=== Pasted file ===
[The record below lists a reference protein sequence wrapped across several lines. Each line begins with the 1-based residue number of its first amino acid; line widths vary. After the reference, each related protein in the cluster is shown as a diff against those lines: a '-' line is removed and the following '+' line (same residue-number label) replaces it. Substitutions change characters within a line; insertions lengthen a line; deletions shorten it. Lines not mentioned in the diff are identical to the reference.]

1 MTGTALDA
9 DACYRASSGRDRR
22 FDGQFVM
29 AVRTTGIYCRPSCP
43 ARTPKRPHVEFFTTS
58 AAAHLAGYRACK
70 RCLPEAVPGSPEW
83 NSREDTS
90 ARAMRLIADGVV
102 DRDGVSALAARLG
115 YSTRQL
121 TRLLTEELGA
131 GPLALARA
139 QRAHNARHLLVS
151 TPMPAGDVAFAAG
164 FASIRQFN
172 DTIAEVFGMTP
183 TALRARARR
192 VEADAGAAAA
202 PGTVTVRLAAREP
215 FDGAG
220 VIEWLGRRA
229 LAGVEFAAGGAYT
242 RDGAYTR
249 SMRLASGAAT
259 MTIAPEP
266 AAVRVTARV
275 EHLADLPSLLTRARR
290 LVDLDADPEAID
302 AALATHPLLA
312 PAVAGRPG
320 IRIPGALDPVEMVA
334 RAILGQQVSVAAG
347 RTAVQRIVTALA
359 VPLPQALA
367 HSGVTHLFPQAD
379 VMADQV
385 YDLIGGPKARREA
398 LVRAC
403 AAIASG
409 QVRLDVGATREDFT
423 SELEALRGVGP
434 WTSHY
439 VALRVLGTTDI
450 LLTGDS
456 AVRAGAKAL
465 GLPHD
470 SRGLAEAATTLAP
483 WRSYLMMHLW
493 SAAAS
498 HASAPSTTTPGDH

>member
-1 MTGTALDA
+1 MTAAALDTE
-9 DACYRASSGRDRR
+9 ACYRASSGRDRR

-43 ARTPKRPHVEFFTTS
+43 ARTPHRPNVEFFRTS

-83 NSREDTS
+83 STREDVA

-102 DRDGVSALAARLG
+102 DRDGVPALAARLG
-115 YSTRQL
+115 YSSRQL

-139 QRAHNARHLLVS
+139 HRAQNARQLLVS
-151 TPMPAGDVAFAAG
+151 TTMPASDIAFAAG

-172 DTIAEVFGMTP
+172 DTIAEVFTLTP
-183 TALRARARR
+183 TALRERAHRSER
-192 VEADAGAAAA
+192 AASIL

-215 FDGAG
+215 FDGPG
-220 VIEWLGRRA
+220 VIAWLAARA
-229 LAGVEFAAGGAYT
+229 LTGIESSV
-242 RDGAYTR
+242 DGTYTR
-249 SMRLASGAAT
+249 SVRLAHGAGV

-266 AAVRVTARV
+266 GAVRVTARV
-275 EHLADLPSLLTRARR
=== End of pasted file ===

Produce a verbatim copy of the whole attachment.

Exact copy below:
[The record below lists a reference protein sequence wrapped across several lines. Each line begins with the 1-based residue number of its first amino acid; line widths vary. After the reference, each related protein in the cluster is shown as a diff against those lines: a '-' line is removed and the following '+' line (same residue-number label) replaces it. Substitutions change characters within a line; insertions lengthen a line; deletions shorten it. Lines not mentioned in the diff are identical to the reference.]

1 MTGTALDA
9 DACYRASSGRDRR
22 FDGQFVM
29 AVRTTGIYCRPSCP
43 ARTPKRPHVEFFTTS
58 AAAHLAGYRACK
70 RCLPEAVPGSPEW
83 NSREDTS
90 ARAMRLIADGVV
102 DRDGVSALAARLG
115 YSTRQL
121 TRLLTEELGA
131 GPLALARA
139 QRAHNARHLLVS
151 TPMPAGDVAFAAG
164 FASIRQFN
172 DTIAEVFGMTP
183 TALRARARR
192 VEADAGAAAA
202 PGTVTVRLAAREP
215 FDGAG
220 VIEWLGRRA
229 LAGVEFAAGGAYT
242 RDGAYTR
249 SMRLASGAAT
259 MTIAPEP
266 AAVRVTARV
275 EHLADLPSLLTRARR
290 LVDLDADPEAID
302 AALATHPLLA
312 PAVAGRPG
320 IRIPGALDPVEMVA
334 RAILGQQVSVAAG
347 RTAVQRIVTALA
359 VPLPQALA
367 HSGVTHLFPQAD
379 VMADQV
385 YDLIGGPKARREA
398 LVRAC
403 AAIASG
409 QVRLDVGATREDFT
423 SELEALRGVGP
434 WTSHY
439 VALRVLGTTDI
450 LLTGDS
456 AVRAGAKAL
465 GLPHD
470 SRGLAEAATTLAP
483 WRSYLMMHLW
493 SAAAS
498 HASAPSTTTPGDH

>member
-1 MTGTALDA
+1 MTAAALDTE
-9 DACYRASSGRDRR
+9 ACYRASSGRDRR

-43 ARTPKRPHVEFFTTS
+43 ARTPHRPNVEFFRTS

-83 NSREDTS
+83 STREDVA

-102 DRDGVSALAARLG
+102 DRDGVPALAARLG
-115 YSTRQL
+115 YSSRQL

-139 QRAHNARHLLVS
+139 HRAQNARQLLVS
-151 TPMPAGDVAFAAG
+151 TTMPASDIAFAAG

-172 DTIAEVFGMTP
+172 DTIAEVFTLTP
-183 TALRARARR
+183 TALRERAHRSER
-192 VEADAGAAAA
+192 AASIL

-215 FDGAG
+215 FDGPG
-220 VIEWLGRRA
+220 VIAWLAARA
-229 LAGVEFAAGGAYT
+229 LTGIESSV
-242 RDGAYTR
+242 DGTYTR
-249 SMRLASGAAT
+249 SVRLAHGAGV

-266 AAVRVTARV
+266 GAVRVTARV
-275 EHLADLPSLLTRARR